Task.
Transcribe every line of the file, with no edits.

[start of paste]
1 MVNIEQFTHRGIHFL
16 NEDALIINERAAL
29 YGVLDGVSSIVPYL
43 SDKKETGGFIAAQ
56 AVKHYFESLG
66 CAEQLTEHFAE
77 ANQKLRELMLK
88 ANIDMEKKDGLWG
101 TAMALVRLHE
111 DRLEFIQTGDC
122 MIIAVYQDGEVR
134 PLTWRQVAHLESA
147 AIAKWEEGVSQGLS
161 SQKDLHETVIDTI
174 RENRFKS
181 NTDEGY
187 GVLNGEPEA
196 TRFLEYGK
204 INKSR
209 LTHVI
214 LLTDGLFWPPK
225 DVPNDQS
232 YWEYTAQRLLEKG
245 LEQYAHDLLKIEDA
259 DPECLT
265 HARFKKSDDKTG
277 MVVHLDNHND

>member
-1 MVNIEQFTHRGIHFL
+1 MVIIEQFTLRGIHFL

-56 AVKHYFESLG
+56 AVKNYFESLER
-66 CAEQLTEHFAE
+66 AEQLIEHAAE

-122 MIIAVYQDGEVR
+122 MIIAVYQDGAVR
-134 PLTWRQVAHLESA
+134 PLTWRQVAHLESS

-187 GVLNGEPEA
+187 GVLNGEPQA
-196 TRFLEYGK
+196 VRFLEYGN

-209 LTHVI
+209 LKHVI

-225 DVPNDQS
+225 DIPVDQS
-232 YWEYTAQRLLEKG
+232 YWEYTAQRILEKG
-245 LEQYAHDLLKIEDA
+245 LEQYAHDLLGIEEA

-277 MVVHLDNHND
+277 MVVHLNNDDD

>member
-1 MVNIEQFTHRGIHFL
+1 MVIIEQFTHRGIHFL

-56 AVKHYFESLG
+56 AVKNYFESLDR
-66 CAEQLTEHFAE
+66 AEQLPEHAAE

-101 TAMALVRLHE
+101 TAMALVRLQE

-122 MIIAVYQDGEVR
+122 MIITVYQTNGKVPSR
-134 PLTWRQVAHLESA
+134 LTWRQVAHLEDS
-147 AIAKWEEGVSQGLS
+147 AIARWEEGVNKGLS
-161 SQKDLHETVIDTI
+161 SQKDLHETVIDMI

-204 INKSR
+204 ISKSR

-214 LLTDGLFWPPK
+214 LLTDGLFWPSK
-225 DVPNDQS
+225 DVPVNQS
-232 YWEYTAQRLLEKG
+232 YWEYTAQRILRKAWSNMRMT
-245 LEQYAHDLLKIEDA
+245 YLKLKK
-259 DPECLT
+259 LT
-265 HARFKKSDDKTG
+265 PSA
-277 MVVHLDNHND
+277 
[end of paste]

1 MVNIEQFTHRGIHFL
16 NEDALIINERAAL
29 YGVLDGVSSIVPYL
43 SDKKETGGFIAAQ
56 AVKHYFESLG
66 CAEQLTEHFAE
77 ANQKLRELMLK
88 ANIDMEKKDGLWG
101 TAMALVRLHE
111 DRLEFIQTGDC
122 MIIAVYQDGEVR
134 PLTWRQVAHLESA
147 AIAKWEEGVSQGLS
161 SQKDLHETVIDTI
174 RENRFKS
181 NTDEGY
187 GVLNGEPEA
196 TRFLEYGK
204 INKSR
209 LTHVI
214 LLTDGLFWPPK
225 DVPNDQS
232 YWEYTAQRLLEKG
245 LEQYAHDLLKIEDA
259 DPECLT
265 HARFKKSDDKTG
277 MVVHLDNHND

>member
-1 MVNIEQFTHRGIHFL
+1 MVIIEQFTLRGIHFL

-56 AVKHYFESLG
+56 AVKNYFESLER
-66 CAEQLTEHFAE
+66 AEQLIEHAAE

-122 MIIAVYQDGEVR
+122 MIIAVYQDGAVR
-134 PLTWRQVAHLESA
+134 PLTWRQVAHLESS

-187 GVLNGEPEA
+187 GVLNGEPQA
-196 TRFLEYGK
+196 VRFLEYGN

-209 LTHVI
+209 LKHVI

-225 DVPNDQS
+225 DIPVDQS
-232 YWEYTAQRLLEKG
+232 YWEYTAQRILEKG
-245 LEQYAHDLLKIEDA
+245 LEQYAHDLLGIEEA

-277 MVVHLDNHND
+277 MVVHLNNDDD

>member
-1 MVNIEQFTHRGIHFL
+1 MVIIEQFTHRGIHFL

-56 AVKHYFESLG
+56 AVKNYFESLDR
-66 CAEQLTEHFAE
+66 AEQLPEHAAE

-101 TAMALVRLHE
+101 TAMALVRLQE

-122 MIIAVYQDGEVR
+122 MIITVYQTNGKVPSR
-134 PLTWRQVAHLESA
+134 LTWRQVAHLEDS
-147 AIAKWEEGVSQGLS
+147 AIARWEEGVNKGLS
-161 SQKDLHETVIDTI
+161 SQKDLHETVIDMI

-204 INKSR
+204 ISKSR

-214 LLTDGLFWPPK
+214 LLTDGLFWPSK
-225 DVPNDQS
+225 DVPVNQS
-232 YWEYTAQRLLEKG
+232 YWEYTAQRILRKAWSNMRMT
-245 LEQYAHDLLKIEDA
+245 YLKLKK
-259 DPECLT
+259 LT
-265 HARFKKSDDKTG
+265 PSA
-277 MVVHLDNHND
+277 